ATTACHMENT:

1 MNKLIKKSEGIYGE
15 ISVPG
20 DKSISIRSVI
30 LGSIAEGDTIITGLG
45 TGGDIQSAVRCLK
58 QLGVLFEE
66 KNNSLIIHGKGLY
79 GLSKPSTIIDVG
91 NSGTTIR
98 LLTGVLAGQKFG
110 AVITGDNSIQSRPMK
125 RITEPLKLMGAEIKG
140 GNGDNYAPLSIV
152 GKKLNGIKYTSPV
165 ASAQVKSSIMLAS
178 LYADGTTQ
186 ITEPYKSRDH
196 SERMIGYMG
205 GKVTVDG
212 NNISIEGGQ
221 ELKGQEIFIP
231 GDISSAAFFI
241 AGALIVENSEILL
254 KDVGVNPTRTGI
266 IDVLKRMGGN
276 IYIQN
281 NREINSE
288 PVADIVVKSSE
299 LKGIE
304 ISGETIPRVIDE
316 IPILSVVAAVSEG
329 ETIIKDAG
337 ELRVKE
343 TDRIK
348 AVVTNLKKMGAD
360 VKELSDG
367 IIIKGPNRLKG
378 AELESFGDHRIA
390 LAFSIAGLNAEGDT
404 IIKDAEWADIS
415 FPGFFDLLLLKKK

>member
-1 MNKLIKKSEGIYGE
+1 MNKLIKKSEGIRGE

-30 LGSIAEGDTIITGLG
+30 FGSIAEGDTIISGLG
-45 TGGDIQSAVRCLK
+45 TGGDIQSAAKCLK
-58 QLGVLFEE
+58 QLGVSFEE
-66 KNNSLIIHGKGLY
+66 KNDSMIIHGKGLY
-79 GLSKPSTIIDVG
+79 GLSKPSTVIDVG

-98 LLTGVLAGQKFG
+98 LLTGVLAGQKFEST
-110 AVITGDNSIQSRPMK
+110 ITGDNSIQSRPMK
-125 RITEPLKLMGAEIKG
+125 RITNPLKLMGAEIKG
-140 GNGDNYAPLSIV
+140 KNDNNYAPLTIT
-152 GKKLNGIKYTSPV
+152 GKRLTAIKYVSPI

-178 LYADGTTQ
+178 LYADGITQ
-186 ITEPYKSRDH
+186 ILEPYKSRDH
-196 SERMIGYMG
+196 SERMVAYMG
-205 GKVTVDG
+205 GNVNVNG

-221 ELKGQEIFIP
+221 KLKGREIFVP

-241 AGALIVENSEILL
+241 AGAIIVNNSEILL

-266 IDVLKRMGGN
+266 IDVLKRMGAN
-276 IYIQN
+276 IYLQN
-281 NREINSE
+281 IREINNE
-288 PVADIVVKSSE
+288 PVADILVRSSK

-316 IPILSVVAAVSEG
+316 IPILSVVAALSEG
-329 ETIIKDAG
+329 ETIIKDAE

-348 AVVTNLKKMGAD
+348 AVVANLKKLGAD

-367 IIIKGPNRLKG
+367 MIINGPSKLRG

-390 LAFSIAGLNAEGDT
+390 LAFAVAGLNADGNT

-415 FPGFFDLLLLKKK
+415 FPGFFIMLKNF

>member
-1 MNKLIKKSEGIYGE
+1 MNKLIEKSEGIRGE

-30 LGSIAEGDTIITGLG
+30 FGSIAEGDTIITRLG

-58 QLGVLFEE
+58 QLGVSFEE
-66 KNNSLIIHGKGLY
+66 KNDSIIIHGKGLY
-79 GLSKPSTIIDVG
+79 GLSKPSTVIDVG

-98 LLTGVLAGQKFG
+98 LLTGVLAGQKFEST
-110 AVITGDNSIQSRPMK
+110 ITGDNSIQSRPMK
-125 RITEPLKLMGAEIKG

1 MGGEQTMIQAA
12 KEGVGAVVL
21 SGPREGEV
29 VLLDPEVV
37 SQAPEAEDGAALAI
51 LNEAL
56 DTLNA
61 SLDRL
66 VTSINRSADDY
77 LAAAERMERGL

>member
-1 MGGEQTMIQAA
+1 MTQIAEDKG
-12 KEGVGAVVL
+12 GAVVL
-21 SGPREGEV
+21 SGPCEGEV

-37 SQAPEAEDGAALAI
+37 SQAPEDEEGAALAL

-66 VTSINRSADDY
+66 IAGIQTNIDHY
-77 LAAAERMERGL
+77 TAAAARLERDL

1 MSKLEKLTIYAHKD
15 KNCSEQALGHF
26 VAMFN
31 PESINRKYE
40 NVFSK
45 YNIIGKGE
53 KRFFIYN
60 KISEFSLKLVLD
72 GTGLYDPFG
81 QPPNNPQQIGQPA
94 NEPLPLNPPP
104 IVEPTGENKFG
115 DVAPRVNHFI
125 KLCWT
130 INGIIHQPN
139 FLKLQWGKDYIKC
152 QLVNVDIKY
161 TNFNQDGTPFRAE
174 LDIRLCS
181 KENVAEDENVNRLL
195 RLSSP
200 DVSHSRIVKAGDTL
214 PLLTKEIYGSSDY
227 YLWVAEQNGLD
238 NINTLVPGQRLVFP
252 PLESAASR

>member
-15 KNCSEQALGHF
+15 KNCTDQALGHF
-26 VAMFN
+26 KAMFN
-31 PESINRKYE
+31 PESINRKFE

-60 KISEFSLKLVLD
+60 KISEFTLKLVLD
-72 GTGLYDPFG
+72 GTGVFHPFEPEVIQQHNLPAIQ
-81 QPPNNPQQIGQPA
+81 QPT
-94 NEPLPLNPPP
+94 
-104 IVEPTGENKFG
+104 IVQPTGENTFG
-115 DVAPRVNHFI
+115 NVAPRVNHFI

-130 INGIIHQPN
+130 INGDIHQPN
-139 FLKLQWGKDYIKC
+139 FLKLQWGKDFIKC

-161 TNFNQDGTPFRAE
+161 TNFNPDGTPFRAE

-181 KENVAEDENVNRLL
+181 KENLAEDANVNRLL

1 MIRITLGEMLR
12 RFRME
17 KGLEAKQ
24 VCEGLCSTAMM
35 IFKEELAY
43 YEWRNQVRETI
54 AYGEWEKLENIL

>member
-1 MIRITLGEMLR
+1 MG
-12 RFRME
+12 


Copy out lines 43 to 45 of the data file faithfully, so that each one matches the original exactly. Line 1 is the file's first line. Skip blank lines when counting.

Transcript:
-1 MNKLIKKSEGIYGE
+1 MNKLIKKSEGIRGE

-30 LGSIAEGDTIITGLG